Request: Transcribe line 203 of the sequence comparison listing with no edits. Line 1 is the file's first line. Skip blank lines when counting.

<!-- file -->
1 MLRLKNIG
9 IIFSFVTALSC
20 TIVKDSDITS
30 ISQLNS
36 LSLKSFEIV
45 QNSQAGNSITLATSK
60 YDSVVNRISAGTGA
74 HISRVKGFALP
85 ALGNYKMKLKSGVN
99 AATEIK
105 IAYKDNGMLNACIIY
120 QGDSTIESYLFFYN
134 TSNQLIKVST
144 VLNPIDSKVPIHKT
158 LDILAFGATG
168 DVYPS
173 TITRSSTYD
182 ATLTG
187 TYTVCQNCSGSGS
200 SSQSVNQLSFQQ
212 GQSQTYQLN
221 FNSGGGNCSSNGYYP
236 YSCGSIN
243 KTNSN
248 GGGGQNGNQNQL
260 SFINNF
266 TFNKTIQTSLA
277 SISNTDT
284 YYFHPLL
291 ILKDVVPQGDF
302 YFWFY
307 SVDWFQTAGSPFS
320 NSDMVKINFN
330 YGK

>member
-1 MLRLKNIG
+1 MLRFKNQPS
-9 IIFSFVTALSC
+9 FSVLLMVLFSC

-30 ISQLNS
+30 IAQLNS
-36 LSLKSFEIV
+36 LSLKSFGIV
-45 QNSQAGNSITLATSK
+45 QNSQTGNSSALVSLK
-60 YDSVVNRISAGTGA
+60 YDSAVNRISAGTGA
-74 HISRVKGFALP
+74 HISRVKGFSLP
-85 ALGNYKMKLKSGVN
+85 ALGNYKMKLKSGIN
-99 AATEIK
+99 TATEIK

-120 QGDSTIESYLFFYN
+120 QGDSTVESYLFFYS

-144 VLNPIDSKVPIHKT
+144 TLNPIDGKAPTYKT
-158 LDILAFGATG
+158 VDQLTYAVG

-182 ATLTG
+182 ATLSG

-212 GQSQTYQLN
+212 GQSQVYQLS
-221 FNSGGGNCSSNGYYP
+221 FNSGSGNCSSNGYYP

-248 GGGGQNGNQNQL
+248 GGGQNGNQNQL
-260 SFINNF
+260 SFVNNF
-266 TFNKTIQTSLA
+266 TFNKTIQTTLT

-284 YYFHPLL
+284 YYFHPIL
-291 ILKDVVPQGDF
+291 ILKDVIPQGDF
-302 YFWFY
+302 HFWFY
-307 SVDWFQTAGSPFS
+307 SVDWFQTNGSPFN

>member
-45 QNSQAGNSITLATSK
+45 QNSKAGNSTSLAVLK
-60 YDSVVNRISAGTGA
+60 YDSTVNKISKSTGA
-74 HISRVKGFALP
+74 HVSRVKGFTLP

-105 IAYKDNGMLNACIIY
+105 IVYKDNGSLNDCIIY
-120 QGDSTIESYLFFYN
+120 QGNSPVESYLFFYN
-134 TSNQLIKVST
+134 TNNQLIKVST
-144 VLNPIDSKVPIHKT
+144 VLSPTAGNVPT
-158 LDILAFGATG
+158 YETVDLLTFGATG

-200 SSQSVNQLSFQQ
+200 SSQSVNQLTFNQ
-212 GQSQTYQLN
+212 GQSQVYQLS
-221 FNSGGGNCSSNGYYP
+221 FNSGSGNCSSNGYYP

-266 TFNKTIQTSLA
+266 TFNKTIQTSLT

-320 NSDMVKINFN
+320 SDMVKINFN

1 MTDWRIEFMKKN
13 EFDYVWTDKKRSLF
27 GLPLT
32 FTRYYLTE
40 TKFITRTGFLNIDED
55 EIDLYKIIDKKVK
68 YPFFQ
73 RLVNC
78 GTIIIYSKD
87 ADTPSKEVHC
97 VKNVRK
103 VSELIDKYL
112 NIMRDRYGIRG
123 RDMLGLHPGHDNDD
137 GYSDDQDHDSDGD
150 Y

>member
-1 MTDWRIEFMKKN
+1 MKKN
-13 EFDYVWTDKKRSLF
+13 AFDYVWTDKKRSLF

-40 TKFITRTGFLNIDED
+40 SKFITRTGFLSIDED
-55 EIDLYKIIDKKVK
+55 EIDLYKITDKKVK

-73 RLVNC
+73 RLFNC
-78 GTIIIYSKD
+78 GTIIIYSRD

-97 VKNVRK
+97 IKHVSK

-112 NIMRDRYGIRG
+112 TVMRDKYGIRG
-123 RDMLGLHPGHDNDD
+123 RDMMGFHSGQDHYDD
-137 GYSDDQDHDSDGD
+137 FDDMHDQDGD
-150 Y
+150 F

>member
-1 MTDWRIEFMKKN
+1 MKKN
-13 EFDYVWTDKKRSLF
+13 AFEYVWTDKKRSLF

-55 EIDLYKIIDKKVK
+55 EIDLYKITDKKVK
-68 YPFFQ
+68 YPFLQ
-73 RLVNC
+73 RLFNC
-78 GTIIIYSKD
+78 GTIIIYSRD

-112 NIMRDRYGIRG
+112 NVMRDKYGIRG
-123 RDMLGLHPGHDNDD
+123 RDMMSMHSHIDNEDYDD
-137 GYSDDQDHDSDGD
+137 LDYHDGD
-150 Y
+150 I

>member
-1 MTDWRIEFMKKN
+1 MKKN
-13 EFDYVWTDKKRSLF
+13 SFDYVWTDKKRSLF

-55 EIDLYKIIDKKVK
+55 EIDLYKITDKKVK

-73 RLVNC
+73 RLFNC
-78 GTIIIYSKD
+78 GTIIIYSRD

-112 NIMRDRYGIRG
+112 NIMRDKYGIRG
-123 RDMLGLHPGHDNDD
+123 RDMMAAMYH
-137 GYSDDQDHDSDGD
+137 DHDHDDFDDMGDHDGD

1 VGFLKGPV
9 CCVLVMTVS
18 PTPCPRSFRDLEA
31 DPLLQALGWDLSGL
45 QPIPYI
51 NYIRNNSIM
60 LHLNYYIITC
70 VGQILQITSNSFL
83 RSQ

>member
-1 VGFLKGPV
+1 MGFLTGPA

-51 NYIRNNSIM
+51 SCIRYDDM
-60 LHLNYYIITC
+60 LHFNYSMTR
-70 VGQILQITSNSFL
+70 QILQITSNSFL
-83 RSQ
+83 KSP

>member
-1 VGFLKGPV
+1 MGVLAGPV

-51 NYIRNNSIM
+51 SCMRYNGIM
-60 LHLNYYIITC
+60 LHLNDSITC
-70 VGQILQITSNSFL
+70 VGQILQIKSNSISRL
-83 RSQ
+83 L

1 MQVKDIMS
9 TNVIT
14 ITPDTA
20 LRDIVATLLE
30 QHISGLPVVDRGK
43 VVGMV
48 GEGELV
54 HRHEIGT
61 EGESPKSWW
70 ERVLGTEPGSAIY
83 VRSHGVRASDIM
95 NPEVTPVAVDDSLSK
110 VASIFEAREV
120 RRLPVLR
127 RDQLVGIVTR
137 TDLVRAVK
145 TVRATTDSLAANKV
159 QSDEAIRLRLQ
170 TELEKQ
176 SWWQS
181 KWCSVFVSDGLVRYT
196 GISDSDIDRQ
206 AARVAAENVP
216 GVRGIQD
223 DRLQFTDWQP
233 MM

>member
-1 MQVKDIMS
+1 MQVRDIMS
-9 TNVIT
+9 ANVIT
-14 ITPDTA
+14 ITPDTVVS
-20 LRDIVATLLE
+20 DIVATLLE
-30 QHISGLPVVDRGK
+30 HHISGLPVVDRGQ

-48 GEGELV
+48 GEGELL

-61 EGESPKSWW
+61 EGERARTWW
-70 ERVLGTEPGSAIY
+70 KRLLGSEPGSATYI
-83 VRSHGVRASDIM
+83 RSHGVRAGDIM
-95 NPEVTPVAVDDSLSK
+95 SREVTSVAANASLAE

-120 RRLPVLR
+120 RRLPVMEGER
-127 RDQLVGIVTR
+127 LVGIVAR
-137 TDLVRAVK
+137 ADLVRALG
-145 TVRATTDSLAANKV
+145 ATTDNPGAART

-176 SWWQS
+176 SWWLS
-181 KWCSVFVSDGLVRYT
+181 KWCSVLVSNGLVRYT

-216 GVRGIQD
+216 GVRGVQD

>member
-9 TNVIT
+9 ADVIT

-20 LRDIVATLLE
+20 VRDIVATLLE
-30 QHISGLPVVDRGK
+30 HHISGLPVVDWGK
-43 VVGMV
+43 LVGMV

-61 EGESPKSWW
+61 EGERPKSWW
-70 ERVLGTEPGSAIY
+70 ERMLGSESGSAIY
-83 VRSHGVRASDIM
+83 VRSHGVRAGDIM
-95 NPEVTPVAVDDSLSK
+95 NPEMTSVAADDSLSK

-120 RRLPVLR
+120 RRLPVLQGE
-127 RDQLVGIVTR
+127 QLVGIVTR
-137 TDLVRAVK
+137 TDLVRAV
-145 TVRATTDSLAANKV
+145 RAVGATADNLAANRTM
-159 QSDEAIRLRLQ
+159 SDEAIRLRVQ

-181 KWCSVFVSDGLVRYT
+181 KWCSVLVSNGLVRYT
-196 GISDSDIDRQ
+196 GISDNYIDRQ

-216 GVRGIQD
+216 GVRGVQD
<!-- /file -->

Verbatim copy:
+83 KSP